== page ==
Malaysia is one of Asia's biggest employers of foreign labour. But recently, cases of deaths, abuse and forced labour have come to light. What is going on? Who is protecting these migrant workers?
KUCHING: The MTUC Sarawak has warned in a statement that it may have no choice but to join employees and take “protest actions” against Sarawak Plantation Bhd, held substantially by the Sarawak Government, “if the company continues to act in an arbitrary manner.”
MTUC said that it regrets that companies in which the Sarawak Government was a major shareholder or has major interest, are among the worst employers when it comes to respecting employees’ rights.
This makes a mockery of Chief Minister Adenan Satem’s vision of a caring and harmonious Sarawak, added the statement. The MTUC statement cited a running feud that it was having with Sarawak Plantation Bhd as a case in point. “The company continues to employ thousands of people from the peninsula and foreigners while getting rid of local workers.”
“The manner of retrenchment was arbitrary, without any regard for the legitimate expectations of claimants and has created shock and despair among employees.”
Reiterating that only local workers were being retrenched by the company, the statement lamented that the practice had destroyed the morale of employees as there was every likelihood that other employees would be retrenched in a similar manner. “MTUC and the claimants have attempted to find an amicable solution and make reasonable proposals during reconciliation talks.”
“The company refuses to consider our requests.”
The MTUC said that there was no evidence of a bona fide redundancy situation in the company, its subsidiaries or associated companies. “There’s no evidence to show that the jobs of claimants were redundant.”
“The company’s financial position continues to be stable and robust.”
There’s no evidence, continued the statement, that the company undertook cost-cutting measures as outlined in the Code of Conduct, prior to retrenching the claimants. “During reconciliation talks at the Industrial Relations Department, Ministry of Human Resources, the company did not produce any concrete evidence to substantiate the need to resort to retrenchment.”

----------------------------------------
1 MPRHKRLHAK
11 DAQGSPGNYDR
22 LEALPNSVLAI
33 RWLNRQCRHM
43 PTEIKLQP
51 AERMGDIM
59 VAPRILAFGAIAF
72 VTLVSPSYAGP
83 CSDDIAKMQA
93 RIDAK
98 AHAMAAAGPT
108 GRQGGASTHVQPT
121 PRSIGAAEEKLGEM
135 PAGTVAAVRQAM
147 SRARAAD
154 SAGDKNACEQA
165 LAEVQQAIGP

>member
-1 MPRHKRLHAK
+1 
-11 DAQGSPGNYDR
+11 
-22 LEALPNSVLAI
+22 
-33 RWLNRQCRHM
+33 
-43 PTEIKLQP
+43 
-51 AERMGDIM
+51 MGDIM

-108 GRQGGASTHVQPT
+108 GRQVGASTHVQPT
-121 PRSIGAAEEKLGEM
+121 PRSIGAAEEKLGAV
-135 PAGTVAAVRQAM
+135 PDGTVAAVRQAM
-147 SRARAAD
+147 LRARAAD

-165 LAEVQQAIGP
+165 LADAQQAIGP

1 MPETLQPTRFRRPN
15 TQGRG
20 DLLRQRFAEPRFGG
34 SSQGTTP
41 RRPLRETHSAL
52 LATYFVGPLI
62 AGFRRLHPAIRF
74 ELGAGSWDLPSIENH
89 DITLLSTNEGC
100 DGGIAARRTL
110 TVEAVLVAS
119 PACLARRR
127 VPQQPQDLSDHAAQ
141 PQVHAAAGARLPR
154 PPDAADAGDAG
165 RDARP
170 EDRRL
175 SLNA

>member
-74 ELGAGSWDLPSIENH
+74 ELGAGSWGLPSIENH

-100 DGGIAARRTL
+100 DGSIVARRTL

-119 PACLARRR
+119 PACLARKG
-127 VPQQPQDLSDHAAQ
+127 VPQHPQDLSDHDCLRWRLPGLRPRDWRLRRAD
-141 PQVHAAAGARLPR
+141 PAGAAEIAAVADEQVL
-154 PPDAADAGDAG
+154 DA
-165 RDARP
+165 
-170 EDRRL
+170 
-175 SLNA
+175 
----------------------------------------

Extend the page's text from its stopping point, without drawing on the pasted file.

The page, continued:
“The company’s actions continue to be capricious, mala fide and actuated by victimisation and unfair labour practices.”
One recent redundancy exercise, said the MTUC statement, involved 37 local employees in Miri and Kuching.
“They were summoned to the Conference Room in Miri and Kuching and given termination letters. They were told to leave immediately.”
“The company deliberately conducted the retrenchment in a cloak-and-dagger manner. There were no prior notices or discussion with the affected employees.”
The redundancy exercise began, claimed the statement, when the 37 workers found their sign-in passwords blocked. “As a result, they were unable to sign-in to perform their duties. Then, they were summoned to the Conference Room.”
“The company did not take the necessary steps, as provided for in the Code of Conduct for Industrial Harmony, to use retrenchment as a last resort.”
There’s nothing to show, charged MTUC, that the company, being a public-listed company, did anything a reasonable employer was expected to do under the Code. “It has been learnt that the jobs of the 37 workers are not redundant. They are being performed by other non-local employees in the company.”
Source: Free Malaysia Today
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